From factory staff to loss prevention managers to category managers team, collaboration and communication is essential to a successful project. Checkpoint has the resources globally and locally to support retailers at each step.
TESTING is KEY
Tags only work if they can be detected. Once tagged, a sample of products will be tested at Checkpoint’s laboratory to check whether the detection and deactivation is suitable for the stores in which they will be sold.
Once testing is complete, the source tagging program is ready to be rolled out.
A successful project is not a short-term solution. The ultimate objective should be that the program is easily scaled up to include all future product lines.
IN-STORE PRODUCT AUDIT
The source tagging program should deliver speed-to-shelf, helping to reduce out-of-stock scenarios and increase sales.
It’s important for the retailer to ensure compliance through regular checking of the source-tagged products arriving in store.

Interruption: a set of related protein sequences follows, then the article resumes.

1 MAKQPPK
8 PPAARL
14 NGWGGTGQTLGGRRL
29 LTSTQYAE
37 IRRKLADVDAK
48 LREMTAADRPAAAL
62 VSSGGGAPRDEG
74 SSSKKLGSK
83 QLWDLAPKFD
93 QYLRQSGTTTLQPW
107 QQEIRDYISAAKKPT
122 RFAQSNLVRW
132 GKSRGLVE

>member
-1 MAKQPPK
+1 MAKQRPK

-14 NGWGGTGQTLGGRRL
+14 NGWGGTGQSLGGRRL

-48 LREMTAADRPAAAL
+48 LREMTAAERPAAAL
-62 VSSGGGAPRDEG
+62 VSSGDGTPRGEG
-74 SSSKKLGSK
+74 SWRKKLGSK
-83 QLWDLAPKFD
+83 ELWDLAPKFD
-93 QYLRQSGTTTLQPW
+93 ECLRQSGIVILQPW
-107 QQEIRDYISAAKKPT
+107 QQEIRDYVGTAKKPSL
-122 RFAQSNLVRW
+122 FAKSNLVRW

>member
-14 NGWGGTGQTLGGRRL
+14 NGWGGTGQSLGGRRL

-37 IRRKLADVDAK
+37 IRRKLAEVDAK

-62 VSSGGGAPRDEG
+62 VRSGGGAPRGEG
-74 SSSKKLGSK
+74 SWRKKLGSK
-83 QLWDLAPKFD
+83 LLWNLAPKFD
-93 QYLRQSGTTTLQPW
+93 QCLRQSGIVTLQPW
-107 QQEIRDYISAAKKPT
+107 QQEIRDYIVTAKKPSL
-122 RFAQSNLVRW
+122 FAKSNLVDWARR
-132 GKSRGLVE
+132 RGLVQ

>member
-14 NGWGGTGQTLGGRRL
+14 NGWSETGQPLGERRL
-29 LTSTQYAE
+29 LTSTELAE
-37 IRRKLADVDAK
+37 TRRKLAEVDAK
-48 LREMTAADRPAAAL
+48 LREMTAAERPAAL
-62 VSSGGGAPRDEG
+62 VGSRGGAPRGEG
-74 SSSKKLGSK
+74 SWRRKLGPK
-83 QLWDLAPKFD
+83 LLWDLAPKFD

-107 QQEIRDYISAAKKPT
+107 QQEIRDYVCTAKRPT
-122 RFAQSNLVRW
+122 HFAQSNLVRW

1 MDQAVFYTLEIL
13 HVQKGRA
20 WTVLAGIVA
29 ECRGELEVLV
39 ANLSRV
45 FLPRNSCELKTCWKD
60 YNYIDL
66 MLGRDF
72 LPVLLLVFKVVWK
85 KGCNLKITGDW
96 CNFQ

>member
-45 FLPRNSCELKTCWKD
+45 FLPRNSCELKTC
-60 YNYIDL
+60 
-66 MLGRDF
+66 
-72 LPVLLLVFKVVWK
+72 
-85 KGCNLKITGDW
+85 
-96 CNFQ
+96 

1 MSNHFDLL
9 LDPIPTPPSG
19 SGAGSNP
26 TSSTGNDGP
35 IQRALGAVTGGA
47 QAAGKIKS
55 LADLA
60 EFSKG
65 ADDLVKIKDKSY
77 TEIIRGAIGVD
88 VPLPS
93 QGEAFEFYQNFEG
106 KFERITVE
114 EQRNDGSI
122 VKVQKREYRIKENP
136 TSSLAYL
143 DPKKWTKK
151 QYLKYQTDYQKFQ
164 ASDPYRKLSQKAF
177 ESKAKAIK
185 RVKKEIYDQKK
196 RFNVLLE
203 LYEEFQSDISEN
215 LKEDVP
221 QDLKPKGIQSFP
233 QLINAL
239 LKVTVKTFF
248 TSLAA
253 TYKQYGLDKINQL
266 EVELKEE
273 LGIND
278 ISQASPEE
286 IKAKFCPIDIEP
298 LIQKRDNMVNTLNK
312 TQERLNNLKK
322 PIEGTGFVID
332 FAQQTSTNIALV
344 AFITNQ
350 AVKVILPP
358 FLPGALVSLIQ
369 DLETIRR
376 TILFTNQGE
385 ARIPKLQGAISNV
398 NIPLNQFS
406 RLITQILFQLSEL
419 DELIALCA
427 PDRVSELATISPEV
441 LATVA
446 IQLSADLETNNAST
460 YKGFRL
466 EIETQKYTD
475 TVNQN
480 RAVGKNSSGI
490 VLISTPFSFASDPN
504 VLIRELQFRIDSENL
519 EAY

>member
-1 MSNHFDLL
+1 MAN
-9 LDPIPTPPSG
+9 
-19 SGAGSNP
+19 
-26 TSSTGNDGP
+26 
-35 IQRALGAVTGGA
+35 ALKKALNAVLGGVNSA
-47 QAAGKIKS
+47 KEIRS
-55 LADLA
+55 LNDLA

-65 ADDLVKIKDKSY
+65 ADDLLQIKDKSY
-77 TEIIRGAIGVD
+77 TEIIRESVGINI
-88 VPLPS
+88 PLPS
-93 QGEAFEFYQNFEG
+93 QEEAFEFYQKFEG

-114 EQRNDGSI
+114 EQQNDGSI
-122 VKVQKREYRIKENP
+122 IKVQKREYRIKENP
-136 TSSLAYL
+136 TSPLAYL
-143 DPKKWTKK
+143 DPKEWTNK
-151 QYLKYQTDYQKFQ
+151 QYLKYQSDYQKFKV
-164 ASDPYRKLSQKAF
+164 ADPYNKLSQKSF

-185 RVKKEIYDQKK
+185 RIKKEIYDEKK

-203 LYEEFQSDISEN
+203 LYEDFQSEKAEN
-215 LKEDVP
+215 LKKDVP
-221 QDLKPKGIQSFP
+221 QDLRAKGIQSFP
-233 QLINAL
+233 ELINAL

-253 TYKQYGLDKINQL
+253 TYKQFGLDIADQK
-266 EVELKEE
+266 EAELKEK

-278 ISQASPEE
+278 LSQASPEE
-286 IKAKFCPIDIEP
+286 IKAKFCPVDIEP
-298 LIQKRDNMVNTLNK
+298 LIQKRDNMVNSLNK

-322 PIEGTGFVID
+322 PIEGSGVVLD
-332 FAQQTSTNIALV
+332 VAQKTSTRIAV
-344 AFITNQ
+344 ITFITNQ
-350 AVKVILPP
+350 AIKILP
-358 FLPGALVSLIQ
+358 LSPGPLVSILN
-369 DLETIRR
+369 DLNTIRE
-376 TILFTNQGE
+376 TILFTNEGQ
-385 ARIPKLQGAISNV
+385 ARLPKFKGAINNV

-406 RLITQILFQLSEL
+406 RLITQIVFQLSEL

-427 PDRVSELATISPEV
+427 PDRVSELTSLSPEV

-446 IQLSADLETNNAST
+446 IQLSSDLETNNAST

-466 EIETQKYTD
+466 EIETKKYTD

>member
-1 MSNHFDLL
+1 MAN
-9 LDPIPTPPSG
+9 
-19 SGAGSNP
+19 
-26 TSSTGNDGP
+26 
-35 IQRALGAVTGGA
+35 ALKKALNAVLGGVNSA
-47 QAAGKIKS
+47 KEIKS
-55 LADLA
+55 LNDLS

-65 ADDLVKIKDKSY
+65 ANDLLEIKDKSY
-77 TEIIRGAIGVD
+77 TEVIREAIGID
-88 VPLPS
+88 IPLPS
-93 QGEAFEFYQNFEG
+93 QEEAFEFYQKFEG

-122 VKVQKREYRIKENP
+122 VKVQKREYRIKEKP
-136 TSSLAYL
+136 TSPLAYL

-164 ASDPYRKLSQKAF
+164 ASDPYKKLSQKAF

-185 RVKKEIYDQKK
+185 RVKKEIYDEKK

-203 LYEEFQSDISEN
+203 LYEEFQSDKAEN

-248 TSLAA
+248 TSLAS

Checkpoint is here to help
As RF technology specialists, the Checkpoint source tagging team will support retailers on every step of their journey, ensuring two main objectives:
- The products will be delivered to the stores tagged according to the requirements defined by the retailer.
- The tagging will be easy for the manufacturer, ensuring that the original manufacturing process is impacted as little as possible.
As a global provider Checkpoint can provide the same advisory services wherever you are, including retailers with multinational supply chains. We ensure the same level of support and the same outstanding result. Use our experience and expertise to get the results that you are looking for from source tagging.
If you think that source tagging might be for you, contact your local Checkpoint representative here.
 Sidebottom, A., Thornton, A., Tompson, L. et al. A systematic review of tagging as a method to reduce theft in retail environments. Crime Sci 6, 7 (2017).